Sick of It?
Some climate scientists predict big impacts on public health. Others say implications remain unclear.
By Greg Breining
When a freakish heat wave struck France and central Europe in 2003, more than 50,000 people died in 11 days.
Were they casualties of climate change?
“That was a public health disaster,” says Jonathan Patz, professor of environmental studies and population health sciences at the University of Wisconsin–Madison. “Attribution to climate change is a difficult thing.”
And not simply because it is impossible to pin singular events on a changing climate. Other factors—changing land use, trade and travel, pest control, and air and water pollution—obscure and overwhelm the effects of climate change.
“It is really quite impossible to disentangle the many confounding factors,” says Patz.
That, however, has not kept experts from warning that climate change has the potential to affect health in many ways. In considering just four diseases – cardiovascular disease, malnutrition, diarrhea and malaria – and death from flooding, the World Health Organization estimated 166,000 deaths could be attributed to the effects of climate change in 2000.
“Unlike a single agent of disease, or single toxic element or pollutant, climate change is something that cuts across many exposure pathways to affect our health,” says Patz. “These range from the direct effects of heat waves and even stagnant air masses and air pollution, to more of these ecologically mediated effects on infectious diseases.”
Public health and disease specialists have warned for more than a decade that a warming planet could threaten health, especially of the world’s poor.
A 2009 report of the U.S. Interagency Working Group on Climate Change and Health noted that “climate change is currently affecting public health through myriad environmental consequences, such as sea-level rise, changes in precipitation resulting in flooding and drought, heat waves, changes in intensity of hurricanes and storms, and degraded air quality, that are anticipated to continue into the foreseeable future.”
Some impacts are intuitive. If warming leads to more and bigger tropical storms – a hypothesis still in doubt – then catastrophes like Hurricane Katrina will become more common. If climate change amplifies the world’s water cycle, as is generally accepted, increased rainfall and floods are likely. Worldwide, floods are the most common weather disaster. According to the United Nations, the number of people affected by floods and storms worldwide has risen steadily since 1975. Besides killing people outright, floods also pollute water supplies and lead to widespread waterborne disease such as cholera, cryptosporidiosis and giardiasis.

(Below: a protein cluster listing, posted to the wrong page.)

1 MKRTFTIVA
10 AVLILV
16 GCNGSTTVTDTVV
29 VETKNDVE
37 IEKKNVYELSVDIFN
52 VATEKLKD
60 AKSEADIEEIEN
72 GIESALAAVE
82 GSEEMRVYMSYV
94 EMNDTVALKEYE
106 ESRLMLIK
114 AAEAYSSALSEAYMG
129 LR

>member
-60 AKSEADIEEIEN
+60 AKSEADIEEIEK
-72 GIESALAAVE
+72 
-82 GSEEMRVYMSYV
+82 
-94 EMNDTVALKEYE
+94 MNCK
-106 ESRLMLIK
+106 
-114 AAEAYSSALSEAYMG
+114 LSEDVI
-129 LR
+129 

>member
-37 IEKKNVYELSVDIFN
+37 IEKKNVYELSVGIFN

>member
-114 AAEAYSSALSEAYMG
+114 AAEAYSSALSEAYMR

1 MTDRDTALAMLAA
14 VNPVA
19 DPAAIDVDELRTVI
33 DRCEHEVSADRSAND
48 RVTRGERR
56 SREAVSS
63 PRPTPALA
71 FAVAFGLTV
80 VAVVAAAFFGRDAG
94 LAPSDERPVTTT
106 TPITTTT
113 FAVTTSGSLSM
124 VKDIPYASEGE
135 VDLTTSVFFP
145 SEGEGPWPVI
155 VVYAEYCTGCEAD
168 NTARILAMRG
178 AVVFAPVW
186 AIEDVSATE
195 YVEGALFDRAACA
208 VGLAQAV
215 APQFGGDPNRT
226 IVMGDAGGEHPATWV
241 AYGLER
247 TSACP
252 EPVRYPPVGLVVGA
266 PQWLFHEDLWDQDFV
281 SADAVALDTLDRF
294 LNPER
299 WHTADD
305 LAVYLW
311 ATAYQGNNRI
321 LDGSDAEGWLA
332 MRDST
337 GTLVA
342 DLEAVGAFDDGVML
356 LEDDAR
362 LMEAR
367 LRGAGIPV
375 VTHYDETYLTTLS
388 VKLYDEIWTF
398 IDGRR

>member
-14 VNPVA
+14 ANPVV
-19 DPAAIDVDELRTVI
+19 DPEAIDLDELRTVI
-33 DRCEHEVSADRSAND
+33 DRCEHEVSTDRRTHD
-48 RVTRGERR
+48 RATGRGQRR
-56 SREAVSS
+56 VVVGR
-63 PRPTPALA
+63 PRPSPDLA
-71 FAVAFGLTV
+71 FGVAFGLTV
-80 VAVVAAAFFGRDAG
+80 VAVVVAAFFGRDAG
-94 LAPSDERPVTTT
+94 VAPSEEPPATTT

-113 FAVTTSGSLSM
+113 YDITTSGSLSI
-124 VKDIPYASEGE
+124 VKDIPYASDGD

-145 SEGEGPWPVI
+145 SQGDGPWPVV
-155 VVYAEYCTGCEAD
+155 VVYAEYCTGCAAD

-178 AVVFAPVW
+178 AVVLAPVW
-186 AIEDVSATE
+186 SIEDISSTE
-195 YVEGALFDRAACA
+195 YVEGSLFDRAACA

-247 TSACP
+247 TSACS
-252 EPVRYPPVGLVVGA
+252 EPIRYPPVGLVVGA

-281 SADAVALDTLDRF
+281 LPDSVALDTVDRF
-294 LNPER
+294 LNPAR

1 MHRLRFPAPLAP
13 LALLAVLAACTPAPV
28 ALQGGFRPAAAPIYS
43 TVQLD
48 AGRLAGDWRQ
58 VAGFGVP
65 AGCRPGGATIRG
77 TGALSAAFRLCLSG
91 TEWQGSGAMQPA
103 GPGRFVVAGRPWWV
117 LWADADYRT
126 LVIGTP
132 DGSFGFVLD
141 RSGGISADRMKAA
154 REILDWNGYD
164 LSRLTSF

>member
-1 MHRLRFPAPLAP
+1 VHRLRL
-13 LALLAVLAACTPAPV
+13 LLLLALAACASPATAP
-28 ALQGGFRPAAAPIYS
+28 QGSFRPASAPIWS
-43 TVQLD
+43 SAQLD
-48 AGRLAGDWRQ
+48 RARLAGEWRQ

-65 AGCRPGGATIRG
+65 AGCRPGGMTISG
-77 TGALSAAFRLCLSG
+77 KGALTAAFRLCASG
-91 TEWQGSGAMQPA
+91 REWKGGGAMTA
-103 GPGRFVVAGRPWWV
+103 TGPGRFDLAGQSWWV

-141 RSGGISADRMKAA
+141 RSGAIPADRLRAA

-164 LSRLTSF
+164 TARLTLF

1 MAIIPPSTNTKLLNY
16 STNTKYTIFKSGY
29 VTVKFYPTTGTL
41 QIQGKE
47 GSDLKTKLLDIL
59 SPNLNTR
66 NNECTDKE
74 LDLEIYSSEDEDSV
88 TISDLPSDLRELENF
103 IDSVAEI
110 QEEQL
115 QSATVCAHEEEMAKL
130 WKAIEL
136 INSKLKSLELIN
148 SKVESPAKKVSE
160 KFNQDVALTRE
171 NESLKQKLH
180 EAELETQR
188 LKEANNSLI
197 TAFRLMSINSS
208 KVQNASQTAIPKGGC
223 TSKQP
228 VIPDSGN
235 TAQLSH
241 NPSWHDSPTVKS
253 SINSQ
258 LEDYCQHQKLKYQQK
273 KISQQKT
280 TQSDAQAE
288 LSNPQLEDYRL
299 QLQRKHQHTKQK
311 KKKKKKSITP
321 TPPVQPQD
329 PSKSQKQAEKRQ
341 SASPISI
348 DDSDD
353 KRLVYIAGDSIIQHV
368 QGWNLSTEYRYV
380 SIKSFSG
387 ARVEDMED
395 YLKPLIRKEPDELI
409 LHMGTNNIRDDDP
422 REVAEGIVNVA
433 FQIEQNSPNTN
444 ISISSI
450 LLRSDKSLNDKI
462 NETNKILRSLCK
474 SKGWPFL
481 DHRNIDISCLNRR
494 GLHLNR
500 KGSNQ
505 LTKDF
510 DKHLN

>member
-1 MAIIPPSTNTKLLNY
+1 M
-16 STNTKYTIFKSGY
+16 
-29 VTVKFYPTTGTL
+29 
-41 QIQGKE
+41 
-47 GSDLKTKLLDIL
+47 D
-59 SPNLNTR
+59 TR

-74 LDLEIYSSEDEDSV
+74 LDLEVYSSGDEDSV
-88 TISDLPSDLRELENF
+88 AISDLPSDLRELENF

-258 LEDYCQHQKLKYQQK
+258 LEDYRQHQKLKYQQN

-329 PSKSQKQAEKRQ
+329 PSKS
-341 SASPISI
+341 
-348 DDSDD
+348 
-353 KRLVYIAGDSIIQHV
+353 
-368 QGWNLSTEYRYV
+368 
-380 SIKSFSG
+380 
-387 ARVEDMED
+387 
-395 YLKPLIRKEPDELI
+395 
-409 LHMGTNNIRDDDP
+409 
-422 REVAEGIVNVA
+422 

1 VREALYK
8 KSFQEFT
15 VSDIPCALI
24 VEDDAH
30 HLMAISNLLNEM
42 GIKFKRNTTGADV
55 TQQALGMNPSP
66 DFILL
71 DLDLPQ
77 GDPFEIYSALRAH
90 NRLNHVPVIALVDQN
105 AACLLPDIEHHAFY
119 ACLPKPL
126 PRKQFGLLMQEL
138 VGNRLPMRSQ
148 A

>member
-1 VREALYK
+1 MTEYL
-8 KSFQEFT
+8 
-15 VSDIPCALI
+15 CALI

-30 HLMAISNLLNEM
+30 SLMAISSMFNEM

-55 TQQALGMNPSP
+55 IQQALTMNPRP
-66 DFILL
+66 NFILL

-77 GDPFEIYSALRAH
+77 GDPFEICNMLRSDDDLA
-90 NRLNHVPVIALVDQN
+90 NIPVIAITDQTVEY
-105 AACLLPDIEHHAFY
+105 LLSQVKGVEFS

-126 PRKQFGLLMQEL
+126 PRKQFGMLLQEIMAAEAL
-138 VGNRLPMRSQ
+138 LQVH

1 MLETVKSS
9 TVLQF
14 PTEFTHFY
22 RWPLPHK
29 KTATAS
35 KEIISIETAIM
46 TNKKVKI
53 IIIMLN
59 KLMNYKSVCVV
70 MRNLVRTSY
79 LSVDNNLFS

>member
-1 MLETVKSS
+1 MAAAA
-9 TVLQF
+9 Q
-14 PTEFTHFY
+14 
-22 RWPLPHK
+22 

Also unsurprising are predictions of more killer heat waves. Writing in Nature, a team from Britain estimated “it is very likely” that human-caused global warming at least doubled the chances of the 2003 European heat wave. In the U.S., according to the Intergovernmental Panel on Climate Change, Chicago is expected to brave heat waves with 25 percent greater frequency by the end of the century. Los Angeles can expect a four- to eightfold increase in heat wave days. According to the U.S. Environmental Protection Agency, heat is already the leading cause of weather-related death. The heat wave that hit Chicago in 1995 is estimated to have killed more than 700 people.
But of all health hazards posed by climate change, one of the most intriguing is the expansion of infectious diseases. In a 2000 Scientific American article, Paul Epstein, associate director of the Center for Health and the Global Environment at Harvard Medical School, predicted the spread of tropical diseases, with maps of lurid colors forecasting an increase in malaria risk across Europe and the eastern United States. In 2007 the IPCC stated, “climate change currently contributes to the global burden of disease and premature deaths.” It makes sense: The world gets warmer; tropical and subtropical diseases move to higher latitudes.
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Sudipto Banerjee applies math to maps in a way that’s improving our ability to identify the location and severity of climate-related health changes. The goal: to figure out – and ultimately counteract – factors most closely associated with particular health problems. Read the article by Ashley Kuehl
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Last modified on January 23, 2012